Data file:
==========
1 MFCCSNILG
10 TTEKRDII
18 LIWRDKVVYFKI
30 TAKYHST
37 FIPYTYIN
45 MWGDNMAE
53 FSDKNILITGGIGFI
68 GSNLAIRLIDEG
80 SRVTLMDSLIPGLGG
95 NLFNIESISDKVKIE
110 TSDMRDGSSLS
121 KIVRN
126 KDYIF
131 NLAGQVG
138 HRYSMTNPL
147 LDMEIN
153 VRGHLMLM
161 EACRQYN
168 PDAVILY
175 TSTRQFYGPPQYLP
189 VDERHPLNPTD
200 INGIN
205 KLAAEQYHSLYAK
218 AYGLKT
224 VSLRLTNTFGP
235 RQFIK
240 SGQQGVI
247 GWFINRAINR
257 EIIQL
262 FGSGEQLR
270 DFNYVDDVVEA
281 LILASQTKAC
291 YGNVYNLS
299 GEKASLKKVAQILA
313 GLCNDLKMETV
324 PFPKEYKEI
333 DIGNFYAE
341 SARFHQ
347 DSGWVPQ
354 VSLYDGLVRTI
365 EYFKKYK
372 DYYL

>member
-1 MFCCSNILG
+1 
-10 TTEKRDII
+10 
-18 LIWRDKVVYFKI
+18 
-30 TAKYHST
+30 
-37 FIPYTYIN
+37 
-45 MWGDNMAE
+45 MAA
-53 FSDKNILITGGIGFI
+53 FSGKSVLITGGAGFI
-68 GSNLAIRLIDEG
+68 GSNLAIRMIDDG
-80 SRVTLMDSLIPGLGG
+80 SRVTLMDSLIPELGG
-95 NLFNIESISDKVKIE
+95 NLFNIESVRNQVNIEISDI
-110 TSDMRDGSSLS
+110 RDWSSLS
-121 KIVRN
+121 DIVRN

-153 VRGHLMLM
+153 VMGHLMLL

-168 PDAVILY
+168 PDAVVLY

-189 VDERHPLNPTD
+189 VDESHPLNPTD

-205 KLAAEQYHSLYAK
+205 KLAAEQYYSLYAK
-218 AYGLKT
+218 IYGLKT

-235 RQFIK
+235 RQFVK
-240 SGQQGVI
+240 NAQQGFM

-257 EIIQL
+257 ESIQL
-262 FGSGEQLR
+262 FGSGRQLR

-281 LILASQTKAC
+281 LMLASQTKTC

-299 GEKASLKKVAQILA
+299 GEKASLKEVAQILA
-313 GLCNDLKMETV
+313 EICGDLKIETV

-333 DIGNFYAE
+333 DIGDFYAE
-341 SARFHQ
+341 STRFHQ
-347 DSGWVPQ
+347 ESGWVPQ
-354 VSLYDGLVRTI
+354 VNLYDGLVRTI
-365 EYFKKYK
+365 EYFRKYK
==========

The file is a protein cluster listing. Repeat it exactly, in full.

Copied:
1 MFCCSNILG
10 TTEKRDII
18 LIWRDKVVYFKI
30 TAKYHST
37 FIPYTYIN
45 MWGDNMAE
53 FSDKNILITGGIGFI
68 GSNLAIRLIDEG
80 SRVTLMDSLIPGLGG
95 NLFNIESISDKVKIE
110 TSDMRDGSSLS
121 KIVRN
126 KDYIF
131 NLAGQVG
138 HRYSMTNPL
147 LDMEIN
153 VRGHLMLM
161 EACRQYN
168 PDAVILY
175 TSTRQFYGPPQYLP
189 VDERHPLNPTD
200 INGIN
205 KLAAEQYHSLYAK
218 AYGLKT
224 VSLRLTNTFGP
235 RQFIK
240 SGQQGVI
247 GWFINRAINR
257 EIIQL
262 FGSGEQLR
270 DFNYVDDVVEA
281 LILASQTKAC
291 YGNVYNLS
299 GEKASLKKVAQILA
313 GLCNDLKMETV
324 PFPKEYKEI
333 DIGNFYAE
341 SARFHQ
347 DSGWVPQ
354 VSLYDGLVRTI
365 EYFKKYK
372 DYYL

>member
-1 MFCCSNILG
+1 
-10 TTEKRDII
+10 
-18 LIWRDKVVYFKI
+18 
-30 TAKYHST
+30 
-37 FIPYTYIN
+37 
-45 MWGDNMAE
+45 MAA
-53 FSDKNILITGGIGFI
+53 FSGKSVLITGGAGFI
-68 GSNLAIRLIDEG
+68 GSNLAIRMIDDG
-80 SRVTLMDSLIPGLGG
+80 SRVTLMDSLIPELGG
-95 NLFNIESISDKVKIE
+95 NLFNIESVRNQVNIEISDI
-110 TSDMRDGSSLS
+110 RDWSSLS
-121 KIVRN
+121 DIVRN

-153 VRGHLMLM
+153 VMGHLMLL

-168 PDAVILY
+168 PDAVVLY

-189 VDERHPLNPTD
+189 VDESHPLNPTD

-205 KLAAEQYHSLYAK
+205 KLAAEQYYSLYAK
-218 AYGLKT
+218 IYGLKT

-235 RQFIK
+235 RQFVK
-240 SGQQGVI
+240 NAQQGFM

-257 EIIQL
+257 ESIQL
-262 FGSGEQLR
+262 FGSGRQLR

-281 LILASQTKAC
+281 LMLASQTKTC

-299 GEKASLKKVAQILA
+299 GEKASLKEVAQILA
-313 GLCNDLKMETV
+313 EICGDLKIETV

-333 DIGNFYAE
+333 DIGDFYAE
-341 SARFHQ
+341 STRFHQ
-347 DSGWVPQ
+347 ESGWVPQ
-354 VSLYDGLVRTI
+354 VNLYDGLVRTI
-365 EYFKKYK
+365 EYFRKYK